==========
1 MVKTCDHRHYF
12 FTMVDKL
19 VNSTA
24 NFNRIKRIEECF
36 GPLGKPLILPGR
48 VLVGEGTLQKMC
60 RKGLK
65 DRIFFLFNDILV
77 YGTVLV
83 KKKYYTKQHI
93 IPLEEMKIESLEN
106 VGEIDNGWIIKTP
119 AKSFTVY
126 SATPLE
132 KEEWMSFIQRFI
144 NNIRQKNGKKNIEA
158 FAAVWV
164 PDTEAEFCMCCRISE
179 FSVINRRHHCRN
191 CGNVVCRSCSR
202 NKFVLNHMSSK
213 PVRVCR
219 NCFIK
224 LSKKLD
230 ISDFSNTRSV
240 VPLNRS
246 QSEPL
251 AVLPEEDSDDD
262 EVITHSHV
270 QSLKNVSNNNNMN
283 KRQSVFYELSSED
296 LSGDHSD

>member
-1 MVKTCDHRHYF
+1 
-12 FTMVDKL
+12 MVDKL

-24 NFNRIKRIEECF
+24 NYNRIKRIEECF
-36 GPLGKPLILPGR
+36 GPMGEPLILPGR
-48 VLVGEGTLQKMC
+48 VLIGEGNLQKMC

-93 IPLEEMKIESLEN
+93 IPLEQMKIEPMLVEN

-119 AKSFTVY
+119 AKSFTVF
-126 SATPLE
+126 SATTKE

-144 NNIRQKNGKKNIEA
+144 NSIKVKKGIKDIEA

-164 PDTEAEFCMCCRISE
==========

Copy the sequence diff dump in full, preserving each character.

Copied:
1 MVKTCDHRHYF
12 FTMVDKL
19 VNSTA
24 NFNRIKRIEECF
36 GPLGKPLILPGR
48 VLVGEGTLQKMC
60 RKGLK
65 DRIFFLFNDILV
77 YGTVLV
83 KKKYYTKQHI
93 IPLEEMKIESLEN
106 VGEIDNGWIIKTP
119 AKSFTVY
126 SATPLE
132 KEEWMSFIQRFI
144 NNIRQKNGKKNIEA
158 FAAVWV
164 PDTEAEFCMCCRISE
179 FSVINRRHHCRN
191 CGNVVCRSCSR
202 NKFVLNHMSSK
213 PVRVCR
219 NCFIK
224 LSKKLD
230 ISDFSNTRSV
240 VPLNRS
246 QSEPL
251 AVLPEEDSDDD
262 EVITHSHV
270 QSLKNVSNNNNMN
283 KRQSVFYELSSED
296 LSGDHSD

>member
-1 MVKTCDHRHYF
+1 
-12 FTMVDKL
+12 MVDKL

-24 NFNRIKRIEECF
+24 NYNRIKRIEECF
-36 GPLGKPLILPGR
+36 GPMGEPLILPGR
-48 VLVGEGTLQKMC
+48 VLIGEGNLQKMC

-93 IPLEEMKIESLEN
+93 IPLEQMKIEPMLVEN

-119 AKSFTVY
+119 AKSFTVF
-126 SATPLE
+126 SATTKE

-144 NNIRQKNGKKNIEA
+144 NSIKVKKGIKDIEA

-164 PDTEAEFCMCCRISE